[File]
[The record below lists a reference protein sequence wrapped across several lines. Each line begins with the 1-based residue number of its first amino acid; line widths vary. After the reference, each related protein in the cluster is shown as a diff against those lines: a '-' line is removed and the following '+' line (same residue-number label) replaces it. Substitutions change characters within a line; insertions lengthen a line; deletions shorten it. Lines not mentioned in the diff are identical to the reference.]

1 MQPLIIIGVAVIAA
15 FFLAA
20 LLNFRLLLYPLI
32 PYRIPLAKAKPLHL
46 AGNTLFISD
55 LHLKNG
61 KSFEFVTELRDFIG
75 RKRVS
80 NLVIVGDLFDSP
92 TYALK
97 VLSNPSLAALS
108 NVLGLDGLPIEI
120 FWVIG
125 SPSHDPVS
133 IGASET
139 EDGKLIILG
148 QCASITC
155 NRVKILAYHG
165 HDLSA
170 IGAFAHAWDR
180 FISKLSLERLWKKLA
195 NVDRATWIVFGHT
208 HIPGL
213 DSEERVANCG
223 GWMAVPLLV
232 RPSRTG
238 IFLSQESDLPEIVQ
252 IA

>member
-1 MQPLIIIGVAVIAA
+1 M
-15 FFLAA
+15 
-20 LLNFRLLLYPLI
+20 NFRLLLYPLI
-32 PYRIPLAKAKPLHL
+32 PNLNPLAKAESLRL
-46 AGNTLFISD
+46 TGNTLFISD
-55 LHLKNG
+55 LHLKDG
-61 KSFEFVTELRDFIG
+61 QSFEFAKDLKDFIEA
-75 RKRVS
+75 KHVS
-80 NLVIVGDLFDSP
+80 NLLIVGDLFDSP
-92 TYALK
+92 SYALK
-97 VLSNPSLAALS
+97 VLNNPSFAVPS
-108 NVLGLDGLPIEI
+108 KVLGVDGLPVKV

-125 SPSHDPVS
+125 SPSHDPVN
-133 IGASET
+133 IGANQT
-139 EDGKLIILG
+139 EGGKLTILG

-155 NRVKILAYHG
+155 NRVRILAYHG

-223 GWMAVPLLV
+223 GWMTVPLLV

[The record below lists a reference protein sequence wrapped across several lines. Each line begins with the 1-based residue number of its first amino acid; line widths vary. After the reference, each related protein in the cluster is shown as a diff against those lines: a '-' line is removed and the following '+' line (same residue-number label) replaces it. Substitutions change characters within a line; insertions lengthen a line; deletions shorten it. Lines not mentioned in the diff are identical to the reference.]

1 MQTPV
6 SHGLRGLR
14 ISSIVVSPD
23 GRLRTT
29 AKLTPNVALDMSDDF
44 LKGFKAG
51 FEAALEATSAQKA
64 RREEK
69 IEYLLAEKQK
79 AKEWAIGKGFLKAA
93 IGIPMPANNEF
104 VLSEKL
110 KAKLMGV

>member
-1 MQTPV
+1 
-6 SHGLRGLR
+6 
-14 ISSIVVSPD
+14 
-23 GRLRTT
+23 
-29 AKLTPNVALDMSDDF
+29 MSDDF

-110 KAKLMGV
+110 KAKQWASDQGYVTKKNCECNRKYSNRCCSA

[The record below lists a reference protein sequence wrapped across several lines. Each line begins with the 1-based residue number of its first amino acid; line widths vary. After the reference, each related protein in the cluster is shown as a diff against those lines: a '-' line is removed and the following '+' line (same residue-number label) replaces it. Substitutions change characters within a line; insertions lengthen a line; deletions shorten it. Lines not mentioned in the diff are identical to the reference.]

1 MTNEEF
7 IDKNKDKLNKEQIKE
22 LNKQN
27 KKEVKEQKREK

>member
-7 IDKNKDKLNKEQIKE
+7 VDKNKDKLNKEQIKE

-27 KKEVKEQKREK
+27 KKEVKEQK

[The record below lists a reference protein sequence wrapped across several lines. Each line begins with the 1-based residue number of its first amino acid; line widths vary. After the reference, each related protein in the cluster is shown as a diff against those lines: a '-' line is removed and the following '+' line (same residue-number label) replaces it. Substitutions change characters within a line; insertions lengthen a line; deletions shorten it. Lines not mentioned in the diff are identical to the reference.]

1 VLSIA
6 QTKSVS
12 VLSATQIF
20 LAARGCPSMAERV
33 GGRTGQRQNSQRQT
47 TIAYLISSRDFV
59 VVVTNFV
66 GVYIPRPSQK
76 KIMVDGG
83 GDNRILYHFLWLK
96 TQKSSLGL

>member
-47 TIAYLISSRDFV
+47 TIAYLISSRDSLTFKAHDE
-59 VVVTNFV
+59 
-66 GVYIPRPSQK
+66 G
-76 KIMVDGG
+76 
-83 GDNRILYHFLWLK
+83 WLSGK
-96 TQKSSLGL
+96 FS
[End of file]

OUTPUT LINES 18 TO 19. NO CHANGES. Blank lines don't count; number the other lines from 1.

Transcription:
148 QCASITC
155 NRVKILAYHG